Seeing the Unseen
Have you ever not seen something because you just weren’t looking closely enough?
What about here? Do you see anything out-of-the-ordinary in the photo below, taken at a historical museum and genealogical society in Western Pennsylvania?
When I combed through the photos I’d downloaded, I buzzed right past this image. (In honesty, this room didn’t really move me as the others had. I haphazardly took the photo “just because”). But something caught my eye as I reviewed the freshly downloaded images. Something looked out of place in this oblong room. So I zoomed in:
I truly didn’t expect to see anything – or anyone – staring back at me when I zoomed in, but when I saw the eyes, the nose, the full lips … the hair stood up on both arms and my eyes began this bizarre, unstoppable watering. It wasn’t crying, really. It was … well, unexplainable. I felt I had locked eyes with a fierce, sad soul.
And despite forewarned tales of a “woman in a white dress” haunting the museum – a house built in 1842 – it wasn’t her figure that I saw. I clearly saw the face of an Indian warrior staring back.
What do you see in the photo? If you see nothing, then you’re like my husband – a big ol’ debunker, sure there is some logical explanation for the image – the biggest Doubting Thomas of them all when it comes to things supernatural.
But would your mind change if I told you that once I returned to Arizona, downloaded the photos and sent them to my uncle, he shared with me the fact that a ghost-hunting group had once visited and claimed that a Delaware Native American Indian, Tewea, was “discovered there?” (Relax your eyes, tilt your head slightly to the right, and start at the very top of the “mass” in the window. You’ll see two eyes in the first rung of the blinds, a nose in the next rung, and full lips and a chin in the next. Do you also see the metal staff to the left? The sash across the chest?)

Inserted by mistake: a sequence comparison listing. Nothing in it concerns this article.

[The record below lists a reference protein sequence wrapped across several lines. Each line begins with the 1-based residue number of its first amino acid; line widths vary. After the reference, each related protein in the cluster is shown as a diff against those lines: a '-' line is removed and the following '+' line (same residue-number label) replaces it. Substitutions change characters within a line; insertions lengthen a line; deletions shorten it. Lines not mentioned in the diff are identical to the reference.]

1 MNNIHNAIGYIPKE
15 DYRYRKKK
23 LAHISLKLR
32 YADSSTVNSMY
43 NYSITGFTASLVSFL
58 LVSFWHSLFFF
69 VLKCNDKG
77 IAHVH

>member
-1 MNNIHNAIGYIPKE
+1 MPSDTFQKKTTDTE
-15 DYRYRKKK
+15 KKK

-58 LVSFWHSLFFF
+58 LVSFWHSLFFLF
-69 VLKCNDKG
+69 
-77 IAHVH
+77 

Maybe none of this moves you, still. Maybe, again, you see nothing. But when my cousin shared a drawing of this famous Indian (a seven-foot-tall man), my goose pimples returned with a vengeance.
Is this a restless spirit? Simply a photographic anomaly? Or do I want to “believe” so badly that I’m seeing what I want to see?
I don’t know. You be the judge.
For Writers, Readers: Do you think writers are more open to the possibilities of the unknown, unexplained, the unseen, the supernatural? Is it because we’re creative? Is it because we want to believe? Why might we be more open than others? As readers, what is it about the unexplained that is so enticing? Even if you aren’t a fan of supernatural fiction, are you drawn to the possibility of things unimagined? What do you think about the above museum-house photos? Mere coincidence? Or something more?
Stay tuned for my next “What I Saw (in Pennsylvania)” installment regarding the fascinating way I discovered my long-lost uncle and cousin – and helped fill in a missing branch of the family tree.